I would call the classroom instruction "decent, but not great." In my mind, I was really paying less for the instruction than for the discipline afforded by having a set schedule. I knew that as long as I showed up for every class, I would get 8 to 12 hours of practice every week. I knew that they were providing me with a proven study plan/schedule, and that if I followed it, I was unlikely to fail to cover anything.

That said, I'm miserable at time management and scheduling/organization. If you are good at these things, and are reasonably logically minded (some students in the class NEEDED the instruction in basic things like formal logic), you could probably do just as well with a $50 book.

Took TestMasters and got a 15 point raise. I agree that the structure/discipline provided by a course is really valuable (it ensures that you work and that you hit all of the information that you need to hit), but I also got a lot of value out of the experience of the tutors (and the institution as a whole). The LSAT is a learnable test and they really have it boiled down to a science. There are a few question types that are really not worded in an intuitive or common sense way, and they can tell you what those questions are looking for and how to attack them. There are a lot of things like that that I don't know if I would have figured out on my own because they weren't problems I knew existed until I had them broken down for me.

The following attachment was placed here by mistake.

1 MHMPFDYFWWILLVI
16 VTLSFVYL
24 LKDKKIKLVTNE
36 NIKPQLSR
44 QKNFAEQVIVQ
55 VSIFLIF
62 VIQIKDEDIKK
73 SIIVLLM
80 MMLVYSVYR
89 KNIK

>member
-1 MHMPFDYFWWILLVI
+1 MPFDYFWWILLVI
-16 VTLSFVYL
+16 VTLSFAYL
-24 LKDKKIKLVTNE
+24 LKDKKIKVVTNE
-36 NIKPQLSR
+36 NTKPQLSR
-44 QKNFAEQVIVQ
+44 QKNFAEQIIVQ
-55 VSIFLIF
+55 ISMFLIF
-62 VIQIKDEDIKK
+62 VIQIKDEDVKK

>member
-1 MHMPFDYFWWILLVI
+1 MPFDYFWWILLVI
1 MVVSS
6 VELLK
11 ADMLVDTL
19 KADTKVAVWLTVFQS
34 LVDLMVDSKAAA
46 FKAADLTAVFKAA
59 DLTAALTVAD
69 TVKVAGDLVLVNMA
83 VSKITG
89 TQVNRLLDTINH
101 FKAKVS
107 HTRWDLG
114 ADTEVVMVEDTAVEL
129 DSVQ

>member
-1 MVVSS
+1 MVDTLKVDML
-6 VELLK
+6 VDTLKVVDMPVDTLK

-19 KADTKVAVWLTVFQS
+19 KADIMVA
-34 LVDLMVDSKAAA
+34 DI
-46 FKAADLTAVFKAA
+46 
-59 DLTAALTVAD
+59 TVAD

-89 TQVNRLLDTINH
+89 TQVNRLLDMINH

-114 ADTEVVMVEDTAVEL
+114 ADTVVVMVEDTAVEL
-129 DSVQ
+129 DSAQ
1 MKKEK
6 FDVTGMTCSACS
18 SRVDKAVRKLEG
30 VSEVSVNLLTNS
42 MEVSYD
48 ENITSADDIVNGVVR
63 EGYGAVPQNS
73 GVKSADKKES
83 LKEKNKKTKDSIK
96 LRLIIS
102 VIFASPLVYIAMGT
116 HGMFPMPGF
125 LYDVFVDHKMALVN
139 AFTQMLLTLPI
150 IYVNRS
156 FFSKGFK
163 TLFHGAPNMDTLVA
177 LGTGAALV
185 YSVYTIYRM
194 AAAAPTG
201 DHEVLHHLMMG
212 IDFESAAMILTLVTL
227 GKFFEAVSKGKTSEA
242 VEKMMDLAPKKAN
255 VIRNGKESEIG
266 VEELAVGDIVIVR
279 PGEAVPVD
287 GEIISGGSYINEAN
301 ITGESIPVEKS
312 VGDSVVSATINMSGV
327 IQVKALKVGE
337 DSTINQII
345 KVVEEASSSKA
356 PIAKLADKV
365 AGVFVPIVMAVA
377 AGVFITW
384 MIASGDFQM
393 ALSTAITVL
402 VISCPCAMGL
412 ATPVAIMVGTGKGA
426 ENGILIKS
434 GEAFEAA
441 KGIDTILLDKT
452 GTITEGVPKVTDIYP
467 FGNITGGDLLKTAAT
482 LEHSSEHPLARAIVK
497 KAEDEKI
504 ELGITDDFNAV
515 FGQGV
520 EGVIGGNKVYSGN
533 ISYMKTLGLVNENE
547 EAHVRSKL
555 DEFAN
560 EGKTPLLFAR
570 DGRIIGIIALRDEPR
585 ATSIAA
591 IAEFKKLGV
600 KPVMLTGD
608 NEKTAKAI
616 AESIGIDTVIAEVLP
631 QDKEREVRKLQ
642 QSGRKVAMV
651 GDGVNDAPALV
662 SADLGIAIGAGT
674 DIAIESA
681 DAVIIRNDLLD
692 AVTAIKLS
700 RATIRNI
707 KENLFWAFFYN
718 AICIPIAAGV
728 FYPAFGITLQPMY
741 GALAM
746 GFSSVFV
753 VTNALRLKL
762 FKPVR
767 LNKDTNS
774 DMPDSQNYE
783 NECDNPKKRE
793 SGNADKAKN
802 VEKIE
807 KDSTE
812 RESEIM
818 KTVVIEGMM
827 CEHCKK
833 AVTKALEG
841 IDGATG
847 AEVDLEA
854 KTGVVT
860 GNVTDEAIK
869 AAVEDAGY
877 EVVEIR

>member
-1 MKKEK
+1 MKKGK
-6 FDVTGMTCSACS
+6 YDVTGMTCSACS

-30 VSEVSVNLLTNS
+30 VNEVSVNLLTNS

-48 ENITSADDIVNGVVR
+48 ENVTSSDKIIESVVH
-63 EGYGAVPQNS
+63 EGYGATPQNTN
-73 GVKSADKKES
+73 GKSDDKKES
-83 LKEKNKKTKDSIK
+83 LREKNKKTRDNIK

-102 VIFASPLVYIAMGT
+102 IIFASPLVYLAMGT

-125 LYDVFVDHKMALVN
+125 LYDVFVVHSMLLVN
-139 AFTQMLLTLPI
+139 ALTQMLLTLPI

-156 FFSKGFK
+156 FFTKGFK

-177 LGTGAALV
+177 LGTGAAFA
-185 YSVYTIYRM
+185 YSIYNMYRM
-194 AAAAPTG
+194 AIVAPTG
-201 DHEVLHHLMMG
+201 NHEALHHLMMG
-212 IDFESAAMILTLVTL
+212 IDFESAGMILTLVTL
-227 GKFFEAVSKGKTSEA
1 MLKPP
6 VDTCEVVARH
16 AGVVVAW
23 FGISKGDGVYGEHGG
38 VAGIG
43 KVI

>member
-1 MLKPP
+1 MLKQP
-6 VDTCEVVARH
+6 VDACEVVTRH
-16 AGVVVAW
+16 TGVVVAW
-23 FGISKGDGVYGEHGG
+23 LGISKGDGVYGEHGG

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LSAT Hacks (Graeme)
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Re: I regret taking a LSAT preparation course

Postby LSAT Hacks (Graeme) » Wed May 06, 2015 6:28 pm

calmike wrote:
I don't doubt that either. My teacher scored perfect on logical reasoning, my worst section. But I feel like I need more advanced information than just what an average scorer needs.


This. I've taught courses. They're really not aimed at the crowd here.

The typical course registrant had a diagnostic around 140-150, and wanted to know the basics about the LSAT. They'd end somewhere around 150-160. The average course registrant is, well....average. So you have to teach to that.